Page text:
Domestic violence damages victims physically and emotionally and its effects are long-lasting. October is Domestic Violence Awareness Month, a time for a greater understanding of this issue and to remember victims of abuse.
In the more than 30 years since this DVAM was launched in 1987, awareness and understanding of domestic violence has increased. Still more needs to be done to end this damaging cycle.
The statistics involving domestic violence are sobering. In Indiana, 40.4% of women and 26.8% of men experience intimate partner physical violence, partner sexual violence and/or partner stalking in their lifetime.
“Domestic violence is a big problem in our community, state and nation,” said Prosecutor Quinn. “Domestic violence disrupts lives and can have a significant negative impact on mental stability.”
Domestic violence is most commonly associated with physical violence. However, there are many other types of abuse that are considered domestic violence. These include:
“It’s important to recognize that domestic violence leaves marks; those inflicted by physical violence leave visible injuries but all types of domestic abuse leave scars, even if they aren’t visible,” said Quinn.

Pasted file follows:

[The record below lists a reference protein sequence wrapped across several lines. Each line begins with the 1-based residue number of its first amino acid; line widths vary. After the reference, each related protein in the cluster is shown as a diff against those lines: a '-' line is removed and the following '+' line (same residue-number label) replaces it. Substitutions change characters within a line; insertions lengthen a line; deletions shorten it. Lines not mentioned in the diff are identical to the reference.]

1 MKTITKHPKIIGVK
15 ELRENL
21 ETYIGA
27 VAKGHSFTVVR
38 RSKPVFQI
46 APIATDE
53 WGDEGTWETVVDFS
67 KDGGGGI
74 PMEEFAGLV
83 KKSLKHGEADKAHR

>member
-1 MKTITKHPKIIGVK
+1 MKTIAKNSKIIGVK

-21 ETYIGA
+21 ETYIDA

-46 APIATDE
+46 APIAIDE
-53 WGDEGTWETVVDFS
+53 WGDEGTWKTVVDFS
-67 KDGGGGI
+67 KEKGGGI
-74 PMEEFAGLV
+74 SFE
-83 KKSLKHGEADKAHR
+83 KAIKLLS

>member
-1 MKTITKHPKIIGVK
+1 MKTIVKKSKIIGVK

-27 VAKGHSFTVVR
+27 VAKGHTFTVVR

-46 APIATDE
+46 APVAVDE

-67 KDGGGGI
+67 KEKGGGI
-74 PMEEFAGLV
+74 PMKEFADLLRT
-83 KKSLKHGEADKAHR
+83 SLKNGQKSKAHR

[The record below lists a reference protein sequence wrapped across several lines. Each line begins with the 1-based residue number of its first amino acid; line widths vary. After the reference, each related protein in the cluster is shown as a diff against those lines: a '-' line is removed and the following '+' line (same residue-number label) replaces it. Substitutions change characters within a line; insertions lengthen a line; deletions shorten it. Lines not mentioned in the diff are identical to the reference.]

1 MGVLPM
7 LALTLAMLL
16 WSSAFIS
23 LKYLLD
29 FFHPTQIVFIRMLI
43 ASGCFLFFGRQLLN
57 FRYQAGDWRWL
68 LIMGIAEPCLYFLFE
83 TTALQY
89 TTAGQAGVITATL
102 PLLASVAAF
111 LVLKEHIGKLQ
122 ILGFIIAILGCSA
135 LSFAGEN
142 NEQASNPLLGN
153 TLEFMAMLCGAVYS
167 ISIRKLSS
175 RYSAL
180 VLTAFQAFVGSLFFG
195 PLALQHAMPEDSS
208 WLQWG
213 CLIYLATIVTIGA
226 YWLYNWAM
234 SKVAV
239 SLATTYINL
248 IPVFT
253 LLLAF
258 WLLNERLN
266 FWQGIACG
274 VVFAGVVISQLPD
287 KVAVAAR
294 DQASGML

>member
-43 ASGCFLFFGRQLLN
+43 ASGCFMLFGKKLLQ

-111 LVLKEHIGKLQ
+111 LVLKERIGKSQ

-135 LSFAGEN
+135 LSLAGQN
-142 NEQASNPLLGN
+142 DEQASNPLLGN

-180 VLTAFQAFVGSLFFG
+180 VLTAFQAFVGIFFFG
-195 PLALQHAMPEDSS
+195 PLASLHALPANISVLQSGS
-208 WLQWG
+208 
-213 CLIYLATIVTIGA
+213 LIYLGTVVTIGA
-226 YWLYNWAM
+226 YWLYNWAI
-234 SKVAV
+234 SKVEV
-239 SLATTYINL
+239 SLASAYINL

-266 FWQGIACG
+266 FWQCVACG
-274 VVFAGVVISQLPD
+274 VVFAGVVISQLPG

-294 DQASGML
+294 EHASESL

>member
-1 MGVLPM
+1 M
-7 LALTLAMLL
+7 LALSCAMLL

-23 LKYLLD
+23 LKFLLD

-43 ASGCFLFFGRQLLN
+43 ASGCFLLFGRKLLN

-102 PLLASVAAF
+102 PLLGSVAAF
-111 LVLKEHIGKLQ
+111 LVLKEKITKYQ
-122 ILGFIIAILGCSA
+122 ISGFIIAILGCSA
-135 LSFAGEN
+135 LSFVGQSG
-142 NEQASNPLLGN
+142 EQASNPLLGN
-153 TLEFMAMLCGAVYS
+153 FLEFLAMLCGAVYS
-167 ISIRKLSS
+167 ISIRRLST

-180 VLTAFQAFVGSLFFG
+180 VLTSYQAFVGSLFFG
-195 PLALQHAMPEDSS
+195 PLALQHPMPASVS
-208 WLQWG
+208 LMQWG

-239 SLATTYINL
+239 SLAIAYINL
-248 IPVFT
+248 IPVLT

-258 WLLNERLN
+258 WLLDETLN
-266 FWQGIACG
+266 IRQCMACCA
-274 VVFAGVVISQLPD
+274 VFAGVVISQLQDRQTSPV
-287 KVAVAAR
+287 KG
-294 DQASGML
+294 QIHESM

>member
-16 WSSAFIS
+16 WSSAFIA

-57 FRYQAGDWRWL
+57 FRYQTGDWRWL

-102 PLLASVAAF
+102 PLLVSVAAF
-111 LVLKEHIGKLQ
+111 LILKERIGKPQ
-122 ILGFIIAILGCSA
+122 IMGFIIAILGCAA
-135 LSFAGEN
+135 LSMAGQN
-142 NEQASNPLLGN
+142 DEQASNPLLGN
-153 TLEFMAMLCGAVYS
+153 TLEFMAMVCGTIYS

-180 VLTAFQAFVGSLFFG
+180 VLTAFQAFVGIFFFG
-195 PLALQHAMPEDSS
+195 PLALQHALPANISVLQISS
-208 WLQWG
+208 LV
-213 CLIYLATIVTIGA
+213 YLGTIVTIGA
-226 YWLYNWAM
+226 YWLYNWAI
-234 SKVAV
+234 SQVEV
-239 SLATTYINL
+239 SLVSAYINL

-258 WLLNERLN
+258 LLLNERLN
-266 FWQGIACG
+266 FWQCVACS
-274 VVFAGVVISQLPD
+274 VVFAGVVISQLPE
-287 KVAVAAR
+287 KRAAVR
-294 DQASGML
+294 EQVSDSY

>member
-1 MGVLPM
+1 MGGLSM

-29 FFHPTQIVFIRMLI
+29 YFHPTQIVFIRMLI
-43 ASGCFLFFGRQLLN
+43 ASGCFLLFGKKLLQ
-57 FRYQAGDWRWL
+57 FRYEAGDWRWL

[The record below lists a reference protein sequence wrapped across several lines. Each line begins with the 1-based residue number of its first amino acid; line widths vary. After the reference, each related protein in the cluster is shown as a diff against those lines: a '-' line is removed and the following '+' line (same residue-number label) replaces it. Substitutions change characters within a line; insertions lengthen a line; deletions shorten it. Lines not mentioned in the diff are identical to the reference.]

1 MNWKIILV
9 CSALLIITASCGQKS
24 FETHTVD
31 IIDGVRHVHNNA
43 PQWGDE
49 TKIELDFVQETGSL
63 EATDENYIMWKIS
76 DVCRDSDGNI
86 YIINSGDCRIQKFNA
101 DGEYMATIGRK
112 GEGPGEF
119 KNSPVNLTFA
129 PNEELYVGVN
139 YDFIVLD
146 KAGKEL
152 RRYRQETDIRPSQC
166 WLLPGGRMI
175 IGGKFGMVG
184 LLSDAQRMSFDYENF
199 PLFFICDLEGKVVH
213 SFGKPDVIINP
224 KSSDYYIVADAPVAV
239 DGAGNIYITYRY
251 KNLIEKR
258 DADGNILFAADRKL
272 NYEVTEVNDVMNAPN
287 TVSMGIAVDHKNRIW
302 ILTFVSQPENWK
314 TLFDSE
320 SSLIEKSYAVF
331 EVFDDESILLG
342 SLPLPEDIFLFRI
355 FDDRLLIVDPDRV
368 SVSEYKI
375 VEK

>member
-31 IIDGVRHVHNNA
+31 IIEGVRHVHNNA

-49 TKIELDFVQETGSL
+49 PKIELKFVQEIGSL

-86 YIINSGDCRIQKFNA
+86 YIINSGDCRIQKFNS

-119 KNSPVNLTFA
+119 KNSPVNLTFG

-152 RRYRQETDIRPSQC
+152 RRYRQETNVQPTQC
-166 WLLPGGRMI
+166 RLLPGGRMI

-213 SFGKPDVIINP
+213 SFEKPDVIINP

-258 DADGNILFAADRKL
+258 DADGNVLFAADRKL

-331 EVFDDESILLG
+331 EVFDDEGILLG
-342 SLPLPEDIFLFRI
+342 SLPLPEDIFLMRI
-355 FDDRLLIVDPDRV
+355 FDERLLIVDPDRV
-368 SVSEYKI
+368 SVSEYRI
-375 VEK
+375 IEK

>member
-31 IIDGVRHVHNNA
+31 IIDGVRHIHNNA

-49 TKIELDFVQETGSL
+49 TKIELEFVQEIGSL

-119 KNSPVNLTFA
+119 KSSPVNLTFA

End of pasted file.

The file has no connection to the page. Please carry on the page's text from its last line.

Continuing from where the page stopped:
The first step in addressing domestic violence is knowing the signs. According to domesticshelters.org, here are common red flags:
-Being jealous of your friends or time spent away
-Discouraging you from spending time away from your partner
-Embarrassing or shaming you
-Controlling financial decisions
-Making you feel guilty for all the relationship problems
-Preventing you from working
-Intentionally damaging your property
-Threatening violence against you, your pets or someone you love to gain compliance
-Pressuring you to have sex when you don’t want to
-Intimidating you physically, especially with weapons
Here are ten steps you can take to help stop domestic violence in your community:
-Know the signs. Domestic violence can happen to anyone and affects all ages, races and income/education levels
-Don’t ignore domestic violence out of a desire to not get involved
-Lend an ear; listen without judgment
-Be available and ready to help
-Know the number to a nearby shelter
-Check in regularly if a loved one or friend is experiencing domestic violence
-Be a resource; do the legwork regarding an escape plan and how to set up necessities for someone considering leaving a relationship
-Write it down; document incidents in detail
“Domestic violence takes many forms and we can only address this problem through ongoing education and a willingness to help,” said Quinn. “Nobody should live in fear.”
Free, confidential help is available 24/7 from either Crisis Connection 24-hour Hotline by calling 1-800-245-4580 or the National Domestic Violence Hotline by calling 1-800-799-SAFE (7233) or by texting “START” to 88788. Crisis Connection can also be reached during business hours at (812) 482-1555 or at their website: http://www.crisisconnectioninc.org/
Anthony D. Quinn, Dubois County Prosecuting Attorney, 57th Judicial Circuit